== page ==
On 7 April—World Health Day—the World Health Organisation (WHO) is shining a light on the rise of diabetes worldwide. While the epidemic is increasing rapidly in low and middle-income countries, Australia is not immune. Approximately 1.7 million Australians currently live with diabetes and this number is expected to increase to 2.45 million by 2030. The WHO projects that diabetes will be the seventh leading cause of death by 2030.
Diabetes can also be a risk factor for other diseases including diabetic retinopathy, which can lead to blindness. Diabetic retinopathy may have no symptoms or cause only mild vision problems, which means it can be overlooked by people living with diabetes and their health specialists. But it is vital that diabetic retinopathy is put back on the agenda of diabetes management. Diabetic retinopathy is already the leading cause of blindness in working-age Australians. People with diabetes are 25 times more likely to experience vision loss than people without diabetes.
Along with the social and emotional costs, diabetic retinopathy also has very real economic costs. In Australia in 2015, the total indirect cost of vision loss associated with Diabetic Macular Oedema (DME), just one form of diabetic retinopathy, was estimated to be $2.07 billion, which corresponds to $28,729 per person with DME.
Like diabetes itself, a large proportion of the cases of blindness caused by diabetic retinopathy are preventable. Managing diabetes with a good diet, regular exercise and an eye exam upon diagnosis and at least every two years afterwards can reduce the risk of vision loss due to diabetic retinopathy.
In an ideal world, GPs and patients would manage diabetes and its associated illnesses through integrated general practice with optometrists, pharmacists and other health professionals. But the current approach to eye examinations for Australians with diabetes is not systematic. According to Medicare data, 80 per cent of Indigenous and 50 per cent of non-Indigenous Australians with diabetes do not have an eye exam at the frequency recommended by the National Health and Medical Research Council.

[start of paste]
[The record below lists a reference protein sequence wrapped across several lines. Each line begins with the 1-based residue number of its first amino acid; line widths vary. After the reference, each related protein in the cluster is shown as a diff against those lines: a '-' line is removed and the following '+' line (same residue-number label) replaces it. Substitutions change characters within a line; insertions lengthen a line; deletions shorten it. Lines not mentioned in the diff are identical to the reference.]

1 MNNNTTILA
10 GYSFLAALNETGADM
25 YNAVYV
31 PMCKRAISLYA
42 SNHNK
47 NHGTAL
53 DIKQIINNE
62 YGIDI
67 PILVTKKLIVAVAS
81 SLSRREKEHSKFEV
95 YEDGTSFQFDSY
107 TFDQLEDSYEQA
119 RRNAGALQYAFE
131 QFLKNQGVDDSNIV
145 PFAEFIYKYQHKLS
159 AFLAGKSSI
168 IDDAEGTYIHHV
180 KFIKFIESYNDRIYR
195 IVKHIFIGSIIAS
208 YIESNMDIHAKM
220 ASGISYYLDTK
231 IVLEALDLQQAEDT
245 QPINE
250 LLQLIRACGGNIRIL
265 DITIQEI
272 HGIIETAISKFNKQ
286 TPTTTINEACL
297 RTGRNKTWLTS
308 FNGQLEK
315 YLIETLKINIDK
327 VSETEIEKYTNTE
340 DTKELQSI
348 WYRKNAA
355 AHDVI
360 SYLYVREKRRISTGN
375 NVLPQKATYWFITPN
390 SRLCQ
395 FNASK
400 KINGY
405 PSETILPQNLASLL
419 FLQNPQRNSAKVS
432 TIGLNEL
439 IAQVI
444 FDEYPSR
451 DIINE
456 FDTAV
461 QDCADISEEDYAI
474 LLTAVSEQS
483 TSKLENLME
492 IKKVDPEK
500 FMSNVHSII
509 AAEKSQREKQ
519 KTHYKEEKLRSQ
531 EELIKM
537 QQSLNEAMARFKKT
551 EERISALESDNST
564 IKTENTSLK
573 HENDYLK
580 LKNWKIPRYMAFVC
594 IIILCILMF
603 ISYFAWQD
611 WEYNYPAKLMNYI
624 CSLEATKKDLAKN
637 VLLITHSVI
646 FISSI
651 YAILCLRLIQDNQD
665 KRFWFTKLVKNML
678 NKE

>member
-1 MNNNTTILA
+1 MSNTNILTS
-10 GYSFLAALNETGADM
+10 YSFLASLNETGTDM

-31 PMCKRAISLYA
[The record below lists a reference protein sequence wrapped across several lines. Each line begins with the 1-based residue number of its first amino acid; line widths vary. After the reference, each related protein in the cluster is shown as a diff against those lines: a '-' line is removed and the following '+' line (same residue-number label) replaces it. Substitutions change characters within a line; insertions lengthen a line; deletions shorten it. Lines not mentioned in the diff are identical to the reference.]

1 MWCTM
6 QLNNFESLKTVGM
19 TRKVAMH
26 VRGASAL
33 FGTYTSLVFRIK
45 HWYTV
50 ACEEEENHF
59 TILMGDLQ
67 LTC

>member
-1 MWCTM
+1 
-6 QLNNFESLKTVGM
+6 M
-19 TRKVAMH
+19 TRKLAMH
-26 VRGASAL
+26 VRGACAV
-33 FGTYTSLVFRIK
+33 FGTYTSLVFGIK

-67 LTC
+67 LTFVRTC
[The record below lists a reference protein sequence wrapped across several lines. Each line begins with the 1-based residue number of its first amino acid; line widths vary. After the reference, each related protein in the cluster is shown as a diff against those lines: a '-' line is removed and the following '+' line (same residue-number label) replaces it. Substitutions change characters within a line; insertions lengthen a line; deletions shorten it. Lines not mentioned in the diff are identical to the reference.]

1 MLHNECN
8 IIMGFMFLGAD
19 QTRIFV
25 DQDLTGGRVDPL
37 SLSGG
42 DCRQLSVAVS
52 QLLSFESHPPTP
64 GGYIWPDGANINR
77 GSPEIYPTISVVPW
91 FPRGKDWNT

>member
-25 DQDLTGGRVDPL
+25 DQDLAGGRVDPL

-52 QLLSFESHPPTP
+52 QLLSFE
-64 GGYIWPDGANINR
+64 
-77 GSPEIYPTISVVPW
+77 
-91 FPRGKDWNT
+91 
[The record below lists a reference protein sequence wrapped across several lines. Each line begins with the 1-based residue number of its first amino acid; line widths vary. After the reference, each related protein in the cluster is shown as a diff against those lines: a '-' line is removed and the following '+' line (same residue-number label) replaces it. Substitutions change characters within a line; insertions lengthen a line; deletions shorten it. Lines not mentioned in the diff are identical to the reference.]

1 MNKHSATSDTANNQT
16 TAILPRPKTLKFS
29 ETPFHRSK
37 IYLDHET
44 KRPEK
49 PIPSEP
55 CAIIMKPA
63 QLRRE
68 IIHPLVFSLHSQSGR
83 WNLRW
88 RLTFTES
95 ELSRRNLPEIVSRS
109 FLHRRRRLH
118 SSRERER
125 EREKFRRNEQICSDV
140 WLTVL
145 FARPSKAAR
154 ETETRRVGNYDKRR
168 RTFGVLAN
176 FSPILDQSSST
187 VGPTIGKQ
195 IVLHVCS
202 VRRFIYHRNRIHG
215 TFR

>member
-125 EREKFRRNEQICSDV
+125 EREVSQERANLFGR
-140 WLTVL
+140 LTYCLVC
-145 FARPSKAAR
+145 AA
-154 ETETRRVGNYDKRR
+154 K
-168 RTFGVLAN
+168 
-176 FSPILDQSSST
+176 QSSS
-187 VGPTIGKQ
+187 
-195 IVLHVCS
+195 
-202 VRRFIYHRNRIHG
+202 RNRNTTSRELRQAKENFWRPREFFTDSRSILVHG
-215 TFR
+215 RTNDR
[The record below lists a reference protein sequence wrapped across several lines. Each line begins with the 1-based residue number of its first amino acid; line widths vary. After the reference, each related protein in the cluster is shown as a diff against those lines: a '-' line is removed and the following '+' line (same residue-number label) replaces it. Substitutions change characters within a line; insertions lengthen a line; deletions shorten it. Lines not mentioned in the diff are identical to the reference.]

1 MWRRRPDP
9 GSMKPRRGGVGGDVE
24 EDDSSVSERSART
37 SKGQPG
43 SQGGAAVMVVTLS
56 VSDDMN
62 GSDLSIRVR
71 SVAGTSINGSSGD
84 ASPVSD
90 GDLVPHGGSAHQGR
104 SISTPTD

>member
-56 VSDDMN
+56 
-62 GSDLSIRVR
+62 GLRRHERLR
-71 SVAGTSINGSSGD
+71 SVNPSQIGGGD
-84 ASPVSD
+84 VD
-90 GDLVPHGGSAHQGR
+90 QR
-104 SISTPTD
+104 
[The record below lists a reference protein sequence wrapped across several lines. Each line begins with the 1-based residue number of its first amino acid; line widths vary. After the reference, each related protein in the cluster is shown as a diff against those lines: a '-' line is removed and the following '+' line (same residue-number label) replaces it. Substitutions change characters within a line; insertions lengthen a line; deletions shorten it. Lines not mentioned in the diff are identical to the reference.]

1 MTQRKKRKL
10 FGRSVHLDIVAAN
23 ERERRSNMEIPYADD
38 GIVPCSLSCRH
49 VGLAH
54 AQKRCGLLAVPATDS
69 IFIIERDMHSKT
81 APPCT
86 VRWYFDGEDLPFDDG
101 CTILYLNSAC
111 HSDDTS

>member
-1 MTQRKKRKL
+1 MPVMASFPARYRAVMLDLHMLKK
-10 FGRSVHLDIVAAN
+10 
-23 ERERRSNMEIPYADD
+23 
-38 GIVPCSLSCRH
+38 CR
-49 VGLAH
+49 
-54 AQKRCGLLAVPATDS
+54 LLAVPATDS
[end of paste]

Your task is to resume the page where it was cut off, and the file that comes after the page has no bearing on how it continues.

Aboriginal Elder Aunty Mary is a Bundjalung woman from Taree who knows the importance of education. When we spoke to her in 2014 she was adamant more information needed to be made available to Indigenous communities about how to prevent diabetes and blindness. “The young ones really listen to me. We teach them about healthy eating, why it’s important to look after yourself, and what can happen if you don’t—like what has happened to me.
“We teach them about the different eye conditions and what it’s like to be blind, so they can help anyone in their own family who has low vision.
“Things are slowly changing—in the schools, they get healthy food to eat now. We have even started the Aunty Mary program, which is about healthy eating and exercise. I’m doing it for our future generations.”
Aunty Mary gradually lost her sight, first in the left eye, then in the right, until she was declared legally blind. This may be because diabetic eye disease is often asymptomatic until it reaches an advanced stage and outcomes of late treatment are usually inferior to early intervention. But evidence shows that early detection and timely treatment can prevent the majority of diabetes-related vision loss. The implementation of systematic programs that include retinal photography in the UK, Iceland, Poland and Sweden has dramatically decreased the incidence of blindness from diabetes.
As access to timely information and resources becomes more important for future populations of Australians with diabetes, Vision 2020 Australia, together with experts from the diabetes, eye health and vision care sectors is proposing the introduction of an innovative approach to prevent blindness from diabetes through systematic early detection, early intervention and e-health optimised coordination.
This proposal forms part of our policy platform which addresses the need to better plan and act, close the gap, improve the integration of care and support, facilitating greater collaboration in our region and building a sustainable future for eye health and vision care beyond 2020. Read our platform here.
Enacting our vision will ensure people with diabetes are put in control of their care, and with regular review and timely treatment we can prevent the majority of diabetes-related blindness.
On World Health Day, it’s more important than ever to realise despite the spread of this insidious illness, with a more systematic approach the majority of diabetes-related blindness can be prevented.